(a) generating a constant-amplitude inphase (I) composite signal based on a majority vote of a first plurality of main carrier codes and a first phase of an offset carrier code; (b) generating a constant-amplitude quadrature (Q) composite signal based on a majority vote of a second plurality of main carrier codes and a second phase of the offset carrier code; (c) adjusting an amplitude of at least one of the I and Q composite signals to equalize a power of the first phase of the offset carrier code and a power of the second phase of the offset carrier code; (d) modulating an inphase (I) component of a carrier signal with the I composite signal; (e) modulating a quadrature (Q) component of the carrier signal with the Q composite signal; and (f) combining the modulated I and Q carrier signals to form the multi-carrier constant-envelope composite signal containing the first and second main carrier codes and a single offset carrier code resulting from contributions from the first and second phases of the offset carrier code. 15. An apparatus for combining a plurality of signals to form a constant-envelope composite signal, comprising:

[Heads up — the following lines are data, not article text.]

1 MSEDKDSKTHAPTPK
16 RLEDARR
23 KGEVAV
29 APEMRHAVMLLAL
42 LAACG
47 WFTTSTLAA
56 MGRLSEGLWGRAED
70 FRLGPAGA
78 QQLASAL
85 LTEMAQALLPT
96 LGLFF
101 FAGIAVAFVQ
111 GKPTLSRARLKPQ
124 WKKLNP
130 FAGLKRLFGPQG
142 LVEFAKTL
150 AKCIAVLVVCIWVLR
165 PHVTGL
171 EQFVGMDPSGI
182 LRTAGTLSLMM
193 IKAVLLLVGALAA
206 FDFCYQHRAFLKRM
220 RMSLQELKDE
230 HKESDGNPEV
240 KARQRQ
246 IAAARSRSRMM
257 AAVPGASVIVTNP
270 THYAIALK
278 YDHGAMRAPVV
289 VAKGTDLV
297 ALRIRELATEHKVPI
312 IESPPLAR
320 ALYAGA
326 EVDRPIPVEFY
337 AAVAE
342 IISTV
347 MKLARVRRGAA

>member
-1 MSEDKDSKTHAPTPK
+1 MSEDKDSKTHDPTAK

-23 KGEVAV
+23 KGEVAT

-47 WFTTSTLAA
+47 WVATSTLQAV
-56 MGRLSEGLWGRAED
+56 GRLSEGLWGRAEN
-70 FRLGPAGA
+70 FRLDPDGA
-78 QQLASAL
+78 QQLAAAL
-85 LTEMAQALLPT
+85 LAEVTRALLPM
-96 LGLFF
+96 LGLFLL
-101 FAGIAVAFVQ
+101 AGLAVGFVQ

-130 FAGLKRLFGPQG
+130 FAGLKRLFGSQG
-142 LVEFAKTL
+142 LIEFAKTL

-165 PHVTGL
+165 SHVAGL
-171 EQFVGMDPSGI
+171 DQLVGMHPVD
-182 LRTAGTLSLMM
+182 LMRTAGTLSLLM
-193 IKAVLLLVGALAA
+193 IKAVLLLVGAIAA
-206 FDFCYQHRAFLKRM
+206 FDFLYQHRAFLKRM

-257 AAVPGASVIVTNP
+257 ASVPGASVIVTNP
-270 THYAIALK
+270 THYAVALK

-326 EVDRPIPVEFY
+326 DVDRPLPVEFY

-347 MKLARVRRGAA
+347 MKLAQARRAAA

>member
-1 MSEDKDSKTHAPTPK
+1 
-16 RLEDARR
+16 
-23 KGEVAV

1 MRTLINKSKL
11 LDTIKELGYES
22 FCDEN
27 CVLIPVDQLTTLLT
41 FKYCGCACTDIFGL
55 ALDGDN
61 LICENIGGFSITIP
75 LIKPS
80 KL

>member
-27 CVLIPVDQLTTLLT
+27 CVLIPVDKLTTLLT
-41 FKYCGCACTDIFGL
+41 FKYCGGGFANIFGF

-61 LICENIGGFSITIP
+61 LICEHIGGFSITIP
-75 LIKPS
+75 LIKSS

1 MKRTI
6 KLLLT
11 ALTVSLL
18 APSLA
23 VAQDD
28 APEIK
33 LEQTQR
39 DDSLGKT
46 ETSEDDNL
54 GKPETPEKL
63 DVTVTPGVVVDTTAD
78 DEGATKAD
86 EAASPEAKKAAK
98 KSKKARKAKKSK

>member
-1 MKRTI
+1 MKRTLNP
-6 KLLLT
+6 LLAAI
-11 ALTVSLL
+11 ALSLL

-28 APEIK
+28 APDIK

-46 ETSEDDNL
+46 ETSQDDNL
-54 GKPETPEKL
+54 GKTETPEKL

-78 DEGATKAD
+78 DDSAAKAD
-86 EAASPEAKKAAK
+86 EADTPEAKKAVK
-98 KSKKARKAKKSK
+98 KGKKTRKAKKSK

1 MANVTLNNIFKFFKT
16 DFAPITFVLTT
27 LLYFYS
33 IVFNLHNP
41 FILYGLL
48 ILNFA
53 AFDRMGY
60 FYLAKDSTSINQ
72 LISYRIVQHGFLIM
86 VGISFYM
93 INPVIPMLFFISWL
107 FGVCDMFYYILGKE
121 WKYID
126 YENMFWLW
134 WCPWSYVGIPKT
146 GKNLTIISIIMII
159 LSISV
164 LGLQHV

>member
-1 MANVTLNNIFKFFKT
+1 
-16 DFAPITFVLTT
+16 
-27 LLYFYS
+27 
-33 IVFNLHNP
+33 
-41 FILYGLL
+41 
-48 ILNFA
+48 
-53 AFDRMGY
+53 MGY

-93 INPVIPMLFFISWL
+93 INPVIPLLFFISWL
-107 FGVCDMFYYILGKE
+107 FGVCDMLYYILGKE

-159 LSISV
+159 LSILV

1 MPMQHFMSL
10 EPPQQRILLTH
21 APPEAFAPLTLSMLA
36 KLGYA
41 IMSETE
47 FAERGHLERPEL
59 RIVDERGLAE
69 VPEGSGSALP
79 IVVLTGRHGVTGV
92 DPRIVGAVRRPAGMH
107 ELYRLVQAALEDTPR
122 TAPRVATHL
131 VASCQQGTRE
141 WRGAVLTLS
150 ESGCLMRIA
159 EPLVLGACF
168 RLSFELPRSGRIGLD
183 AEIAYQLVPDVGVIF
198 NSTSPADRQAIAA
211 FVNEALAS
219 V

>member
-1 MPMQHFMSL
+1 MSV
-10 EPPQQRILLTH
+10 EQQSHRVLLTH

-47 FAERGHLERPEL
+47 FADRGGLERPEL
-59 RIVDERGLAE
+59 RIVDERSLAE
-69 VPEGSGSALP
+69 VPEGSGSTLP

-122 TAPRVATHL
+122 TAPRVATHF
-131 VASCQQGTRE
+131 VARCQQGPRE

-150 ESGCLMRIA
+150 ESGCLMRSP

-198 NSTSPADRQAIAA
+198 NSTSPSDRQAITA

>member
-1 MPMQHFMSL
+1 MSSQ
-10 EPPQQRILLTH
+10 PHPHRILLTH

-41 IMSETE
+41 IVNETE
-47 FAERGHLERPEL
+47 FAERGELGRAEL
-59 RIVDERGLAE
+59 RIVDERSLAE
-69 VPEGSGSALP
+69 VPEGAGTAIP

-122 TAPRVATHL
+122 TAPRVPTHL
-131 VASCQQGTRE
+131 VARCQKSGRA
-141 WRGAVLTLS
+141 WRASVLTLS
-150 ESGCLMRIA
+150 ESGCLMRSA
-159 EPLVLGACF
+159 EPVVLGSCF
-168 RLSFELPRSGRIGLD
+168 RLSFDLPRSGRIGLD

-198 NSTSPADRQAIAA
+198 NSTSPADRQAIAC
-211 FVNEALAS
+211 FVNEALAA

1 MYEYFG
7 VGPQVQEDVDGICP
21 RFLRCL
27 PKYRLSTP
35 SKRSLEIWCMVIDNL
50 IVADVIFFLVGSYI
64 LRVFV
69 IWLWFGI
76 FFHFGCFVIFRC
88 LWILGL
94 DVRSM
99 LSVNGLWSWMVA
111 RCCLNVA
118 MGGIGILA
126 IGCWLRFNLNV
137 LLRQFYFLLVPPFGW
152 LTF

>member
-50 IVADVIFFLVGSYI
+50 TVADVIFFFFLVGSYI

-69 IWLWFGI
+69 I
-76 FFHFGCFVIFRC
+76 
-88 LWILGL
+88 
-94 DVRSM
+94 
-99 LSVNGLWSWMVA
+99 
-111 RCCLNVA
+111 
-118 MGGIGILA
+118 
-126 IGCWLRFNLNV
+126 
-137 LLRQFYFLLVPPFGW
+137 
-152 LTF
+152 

an inphase ( 1) majority vote module operable to generate a constant-amplitude inphase (I) composite signal based on a majority vote of a first plurality of signals; a quadrature (Q) majority vote module operable to generate a constant-amplitude quadrature (Q) composite signal based on a majority vote of a second plurality of signals; an I channel mixer for modulating an inphase (I) component of a carrier signal with the I composite signal; a Q channel mixer for modulating a quadrature (Q) component of the carrier signal with the Q composite signal; and a combiner for combining the modulated I and Q components of the carrier signal to form the constant-envelope composite signal. 16. The apparatus of 17. The apparatus of 18. The apparatus of 19. The apparatus of 20. The apparatus of 21. The apparatus of 22. The apparatus of 23. The apparatus of the I majority vote module performs the majority vote with values of the first plurality of signals that are weighted in accordance with a power allocation associated with the first plurality of signals; and the Q majority vote module performs the majority vote with values of the second plurality of signals that are weighted in accordance with a power allocation associated with the second plurality of signals. 24. The apparatus of a scale factor module for applying a scale factor to at least one of the I and Q composite signals to equalize a power of an offset carrier code among the first plurality of signals combined into the I composite signal and a power of an offset carrier code among the second plurality of signals combined into the Q composite signal such that a single offset carrier code is contained within the constant-envelope composite signal. 25. The apparatus of 26. The apparatus of 27. The apparatus of 28. The apparatus of the cosine phase of the square wave modulated by the second offset carrier code and the sine phase of the square wave modulated by the first offset carrier code are among the signals combined by the Q majority vote module. 29. The apparatus of 30. The apparatus of 31. The apparatus of 32. The apparatus of Description This application claims priority from U.S. Provisional Patent Application Ser. No. 60/688,903 entitled “A Multi-Carrier Constant Envelope Signal Structure for Power Efficient, Bandwidth Efficient Communications,” filed Jun. 9, 2005. The disclosure of this provisional patent application is incorporated herein by reference in its entirety. The most prevalent signal structure for multi-carrier signal structures is Orthogonal Frequency Division Multiplex (OFDM), especially for new Wireless Fidelity (WiFi) and WiMAX applications. In OFDM, a data stream is converted from serial to parallel and each of the parallel data channels modulates a separate RF carrier, resulting in a relatively wide effective bandwidth and its attendant robustness to channel fades. The frequency spacing between the individual carriers is set equal to the data rate, such that each carrier coincides with nulls of all of the other carriers, thereby reducing inter-symbol interference. The OFDM composite signal is readily generated with the Inverse Fast Fourier Transform (IFFT), obviating the need to synthesize each of the RF carriers, and can be similarly demodulated at the receiver using the corresponding Fast Fourier Transform (FFT). This ease of use has been a major factor in the widespread use of OFDM. Conventional methods of utilizing multi-carrier waveforms, such as the various forms of OFDM, do not result in constant envelope composite signals. Non-linearities in the power amplifiers used to transmit these signals result in signal distortions and performance degradation. As a result, current implementations use expensive, highly linear amplifiers in order to minimize these distortions, and the power is backed off considerably in order to maintain operation in the linear range, resulting in very poor power efficiency. Much of the ongoing research in this area is concerned with reducing the crest factor in the composite waveform and with development of adaptive pre-distortion techniques in order to mitigate the effect of amplifier non-linearities. A technique for combining a plurality of signals to form a constant-envelope composite signal includes generating a constant-amplitude inphase (I) composite signal based on a majority vote of a first set of signals and generating a constant-amplitude quadrature (Q) composite signal based on a separate majority vote of a second set of signals. The I and Q components of a carrier signal are respectively modulated with the I and Q composite signals and combined to form the constant-envelope composite signal. The signals to be combined can be chip-synchronous, pseudo-noise signal codes, wherein values of the I and Q composite signals are determined on a chip-by-chip basis from respective weighted majority votes. In general, each of the majority voting operations can be performed using known majority voting schemes. For example, in each of the I and Q channels, the majority vote can be performed using the chip values of the codes, which have been weighted in accordance with a commanded power distribution among the codes. Likewise, various interlacing schemes can be employed in the majority voting logic. The constant-envelope composite signal can be a multi-carrier constant envelope (MCCE) signal. For example, a number of codes can be transmitted at a main carrier frequency f The offset carrier code can itself be a composite code generated by combining a plurality of offset carrier codes via a majority vote. In this case, a plurality of codes can be transmitted on the same offset carrier within the composite signal. Another approach to transmitting plural codes on the same offset carrier is to modulate the offset carrier with two different codes at orthogonal phases. Further, multiple codes can be transmitted on multiple carriers within the constant-envelope composite signal by combining a plurality of offset carrier codes at a plurality of offset carrier frequencies with main carrier codes. The MCCE technique of the invention can be used in a wide variety of communication and navigation applications that transmit signals on multiple carriers or frequency channels, including but not limited to: code division multiple access (CDMA) based systems such as multi-carrier CDMA used in cellular base stations; WiFi and WiMAX communications; terrestrial, airborne, and satellite-based systems; and satellite navigation systems such as the GPS and Galileo systems. The above and still further features and advantages of the present invention will become apparent upon consideration of the following definitions, descriptions and descriptive figures of specific embodiments thereof wherein like reference numerals in the various figures are utilized to designate like components. While these descriptions go into specific details of the invention, it should be understood that variations may and do exist and would be apparent to those skilled in the art based on the descriptions herein. The following detailed explanations of For applications that are currently using OFDM, the signal structure currently in wide commercial use is not compatible with MCCE, and a transition to MCCE would require retrofit of all of the user equipment. However, new WiFi applications are emerging, and MCCE can lower equipment costs, reduce operating expenses, and improve bandwidth efficiency for these new applications. Further, there is a version of OFDM for multi-user applications that is totally compatible with MCCE, since the signal structure calls for a separate CDMA signal on each orthogonal carrier. This version of OFDM is mentioned in the literature, as a form of Multi-Carrier CDMA, but is not currently in widespread use. MCCE brings all of the benefits of constant envelope signaling to this signal structure and has the potential to become the modulation methodology of choice for multi-user CDMA communications. The MCCE technique involves combining a plurality of PN codes via majority voting logic, wherein separate majority voting operations are performed on the inphase (I) and quadrature (Q) channels prior to combining and amplification, such that both the I and Q channels individually have constant envelope signals. Majority voting logic is described in published patent documents and has been described in the open literature; however, the utilization of majority voting logic within the MCCE scheme is unique. Several majority voting logic schemes, specifically, weighted majority voting logic, are described for example in commonly assigned U.S. Patent Application Publication No. 2002/0075907 to Cangiani et al. and U.S. Pat. No. 7,035,245 to Orr et al., the disclosures of which are hereby incorporated by reference in their entireties. In the context of combining a plurality of direct sequence spread spectrum pseudo-noise (PN) codes, simple majority voting essentially involves assessing at each chip interval the value of the chip of each PN code being combined, and generating a single value (logical 0 or 1) that reflects the value of the majority of chips (this requires the combining of an odd number of codes to prevent ties). For example, in combining three equally-weighted PN codes into a composite signal, if two of the three chip have a logical “1” value and only one of the three chips has a logical “0” value, then the composite signal is set to a logical “1” value to reflect the majority. Note that, when combining PN spreading codes, the voting occurs on a chip-by-chip basis, and there is generally a significant number of chips per each bit of information. Consequently, while individual chips of the combined, composite signal will be incorrect relative to some of the corresponding chips of each of the original constituent chip sequences, over the span of an entire bit, most of the chips of the combined signal will accurately reflect the corresponding chips of each of the original constituent sequences, allowing the information bit to be detected and correctly determined by a receiver with only a modest degree of signal degradation. Since communication signals are received in the presence of noise and other transmission anomalies, application of majority voting amounts to imposing a measure of power control over the various constituent PN codes, and majority voting merely results in a tolerable multiplexing power loss in each signal channel. As described in the aforementioned patent documents, the desired power levels of the constituent PN codes to be combined via majority voting logic may, in general, be different and may vary over time. For example, CDMA systems frequently assess channel conditions such as interference, multipath losses, and range between the transmitter and each receiver in order to adjust the power required to successfully transmit signals to each user. This assessment results in a power distribution assignment which allocates a fraction of the available transmit power to each of the constituent signals to be combined into the composite signal. The power distribution can be realized by employing a weighted majority voting logic scheme in which the “vote” of each constituent PN code is weighted according to the desired power ratio of that code. For example, each time the power distribution among the constituent PN codes changes, the majority voting module is supplied a set of target gains that respectively correspond to the desired power of the individual PN codes. The majority voting module translates this target power distribution into a weighted voting scheme. The weights placed on each code's chip values can be computed, for example, using the equations described in the aforementioned patent documents. As described therein, to accurately reflect the power distributions involving substantially different power levels among the constituent PN codes, more involved weighting schemes can be used to avoid suppression of lower-power signals, such as interleaving or interlacing of chips associated with subsets of the constituent PN codes. Any of the various majority voting logic schemes described in the aforementioned patent documents and in the open literature can be used in the context of the MCCE technique of the present invention. To illustrate the principles of the MCCE technique of the present invention, the concept is described in the context of a particular application. Specifically, a simple application of this technology involves generating a single offset carrier modulated by a single pseudo-noise (PN) spreading code and combining the single offset carrier with other PN codes in a constant-envelope composite signal for transmission. It will be appreciated, however, that the invention is not limited to applications involving single offset carriers or any particular number of PN codes. In the frequency domain, an offset carrier code has a main lobe that is offset from the main RF carrier frequency f The basic BOC technique results in two offsets at frequencies (f A method for generating a single offset carrier by applying a separate BOC-type signal to the inphase (I) and quadrature (Q) components of the main carrier has been published in the open literature. The individual BOC signals are phased such that the offsets on one side of the carrier reinforce, while the offsets on the opposite side cancel each other. Essentially, this can be accomplished by applying a sine phase square wave to either the inphase or quadrature component and a cosine phase of the same square wave frequency to the other component (i.e., the PN code is multiplied by two versions of the square wave, one with the cosine phase and the other with the sine phase). Upon combining the I and Q phases of the RF signal, one of the two carrier offset sidelobes cancels out, leaving the single offset carrier signal. However, this cancellation occurs only if the amplitude of the offset carrier code in the I channel is the same as the amplitude of the offset carrier code in the Q channel. Since techniques for combining a plurality of PN codes do not, in general, preserve an equal amplitude of the I and Q components of offset carrier codes, it has not previously been possible to combine a single offset signal with other PN codes while maintaining a constant envelope composite signal. The multi-carrier constant envelope (MCCE) technique of the invention provides a way to combine a single offset carrier signal with other PN codes while preserving a constant-envelope composite signal by separately performing majority voting logic on codes being combined on the I channel and codes being combined on the Q channel. The majority voting process will not, in general, result in the I and Q components of the offset carrier signal having the same amplitude. Thus, to ensure that the I and Q components of the offset carrier signal properly cancel the second offset carrier sidelobe, a scale factor is applied to at least one of the I and Q channels to adjust the I and Q components of the offset carrier signal to the same magnitude. Application of MCCE to this simple case is illustrated in The I channel majority vote module Similarly, the Q channel majority vote module The Q channel main carrier codes can, in general, be distinct from the I channel main carrier codes. Consequently, the commanded power distribution of the Q channel codes is, in general, different from the commanded power distribution of the I channel codes. As a result, the fraction of the power of the I channel composite signal that reflects the cosine carrier offset code constituent will, in general, be different from the fraction of the power of the Q channel composite signal that reflects the sine carrier offset code constituent. If this power difference between the cosine and sine of the offset carrier code is not compensated for, the second carrier offset sidelobe (e.g., f Referring again to Without the scale factor function, the I and Q channels would have equal power, since the output of the I and Q channel majority vote modules would each be a unity power signal. A majority voting scheme is utilized in each of the I and Q channel majority vote modules, as described above, in order to achieve the desired power ratios among the various codes that are being voted. The output of each of the I and Q channel majority vote modules is then a signal that, at each instant of time, is either +1 or −1 (the signs corresponding to the two possible phase states), such that the total power is unity, and all of the component codes, each with power less than 1, have the desired power relationships. However, as explained above, with separate, different codes and power distributions and corresponding different weights and/or interleaving strategies in each of the I and Q channel majority vote modules to achieve the desired power ratios among the I channel codes and the Q channel codes, it is unlikely that the I and Q offset carrier components will have equal power. However, the I and Q offset carrier components must have equal power in order to achieve cancellation of the undesired sidelobe, so the scale factor module is required to achieve the “single sideband” nature of the composite signal (cancellation of the undesired sidelobe). The composite signal is a constant-envelope signal in that it consists of a Q component with two possible phase states and an I component with two possible phase states, resulting in four possible phase states, all with the same amplitude. The following example illustrates operation of the scale factor to achieve both a constant-envelope composite signal and equal power contributions from the cosine offset carrier code in the I channel and the sine offset carrier code in the Q channel. Suppose the target power distribution for the I channel PN codes allocates one-sixth (⅙) of the I channel power to the cosine phase of the offset carrier code (COC) (with the remaining I channel codes collectively receiving five-sixths (⅚) of the I channel power), but the target power distribution for the Q channel PN codes allocates one-half (½) of the Q channel power to the sine phase of the offset carrier (SOC). In this case, to make the power of the cosine and sine phases of the offset carrier code equal, the scale factor must increase the magnitude of the I channel by a factor of three, since three times one-sixth equals one-half. At this point, the magnitude of the adjusted I channel composite signal is three times that of the Q channel composite signal. Note, however, that each of the I and Q channel composite signals remains a constant-amplitude signal, and the output signal generated by combining the I and Q modulated RF carriers remains a constant-envelope composite signal, notwithstanding the fact that the I and Q channel amplitudes are different. The fact that the transmitted signal remains a constant envelope signal can be further understood by considering the signal state constellation, in which there remain four phase states (e.g., at 0°, 90°, 180°, and 270°), but in the shape of a rectangle rather than a square (which results when the I and Q channel magnitudes are equal). Of course, the relative amplitudes of the I and Q channel composite signals can change with each change of power distribution; however, the overall composite signal can always be represented with a constant-envelope signal generated via a saturated amplifier. To determine the appropriate scale factor, the scale factor module Referring once again to The methodology of the MCCE technique is summarized in the flowchart shown in In the case where a single offset carrier code is among the PN codes to be combined, in operation As suggested by An example of such a modulation scheme is shown in Another extension of the MCCE technique allows assigning individual codes or groups of codes to specific quadratures on the offset carrier. This functionality is depicted in More specifically, the Q OC code is multiplied by the cosine phase of a square wave of frequency f In effect, the scheme shown in The architectures depicted in As a further extension of the MCCE technique, the offset carrier generation blocks can be repeated for several different offset frequencies. In this case, the constant envelope composite signal includes a plurality of RF carriers, each with its own inphase and quadrature channels modulated by a plurality of codes, all with arbitrary power levels. Note also that the power ratios among the individual component codes can be modified in real time by adjusting parameters in the weighting/interleaving strategies of the individual majority vote modules, as described in the literature and the aforementioned patent documents, and appropriate adjustment of the scale factor. In this case, the scale factor is required to scale at least one of the I and Q channels to ensure that, for each single offset carrier frequency, the I and Q components have equal power. Note that the MCCE technique can be employed to transmit signals on a plurality of frequency channels within a designed frequency band or to transmit signals on a plurality of separate, non-contiguous frequency bands each serving as a separate frequency channel. In either case, the use of offset carriers results in generation of distinct frequencies which can serve as separate signal channels. With the above extension, if the chipping rates of the codes are all equal and if the frequency spacing between the offset carriers is set equal to that chipping rate, each offset frequency coincides with spectral nulls of the other carriers and the resultant composite spectrum is very similar to that of OFDM. One feature of OFDM that was a major factor leading to its current popularity is that it can be easily generated using the Inverse Fast Fourier Transform (IFFT). The IFFT cannot be used to generate MCCE, but since MCCE uses square waves at the offset frequencies, rather than sinusoids, they can be easily generated with modulo counters in a digital implementation. The MCCE waveform can, therefore, be generated just as easily as OFDM. Although this implementation of MCCE is not compatible with the most widely used OFDM signal structures (where the offset carriers are being modulated by successive symbols in a single data stream), it is compatible with a version of Multi-Carrier CDMA (an OFDM variant) that assigns a separate CDMA signal to each of the orthogonal carriers. The use of MCCE to generate this MC CDMA signal structure results in a constant envelope signal (allowing the use of inexpensive, highly efficient saturated amplifiers) and allows the accommodation of many simultaneous users, since each individual CDMA signal can be the majority vote of many component codes (greatly improving the bandwidth efficiency of the modulation technique). The foregoing examples involve combining at least one single offset carrier code with other, main carrier codes, which in turn requires use of a scale factor to equalize the power of the I and Q channel versions of the offset carrier code. However, the applicability of the MCCE technique of the present invention is not limited to modulation schemes involving offset carrier codes. More generally, the MCCE technique can be applied in any context where majority voting logic can be separately applied to codes being combined on the I channel and codes being combined on the Q channel. In the absence of single offset carrier codes, the scale factor, in general, is not required. The use one majority vote function for I channel codes and another, independent majority vote function for the Q channel codes may provide advantages in a number of other contexts. For example, as described in the aforementioned patent documents, certain PN codes are more easily combined with each other than others. A simpler majority voting scheme can be employed where the relative powers of the codes being combined are not drastically different. By grouping PN codes into subsets based on ease of combining, and by applying separate majority votes to the subsets on the I and Q channels, respectively, the MCCE technique can reduce the complexity of the majority voting logic scheme employed in each of the I and Q channels and potentially yield accurate power distributions with simpler majority voting logic schemes. Thus, in a general case, the MCCE technique of the present invention requires separate I and Q channel majority vote functions which produce constant-amplitude I and Q channel composite signals that combine to produce a constant-envelope composite RF signal for transmission. As will be apparent from the foregoing description, the MCCE technique has wide applicability in terrestrial, airborne, and satellite communication and navigation systems involving simultaneous transmission of plural signals and may be of particular benefit in satellite navigation systems such as GPS and Galileo, CDMA-based communications such as those used in cell-based wireless telephony, and emerging WiFi and WiMAX communication technologies. Having described exemplary embodiments of a multi-carrier constant envelope signal scheme for power and bandwidth efficient communications, it is believed that other modifications, variations and changes will be suggested to those skilled in the art in view of the teachings set forth herein. It is therefore to be understood that all such variations, modifications and changes are believed to fall within the scope of the present invention as defined by the appended claims. Although specific terms are employed herein, they are used in a generic and descriptive sense only and not for purposes of limitation. Referenced by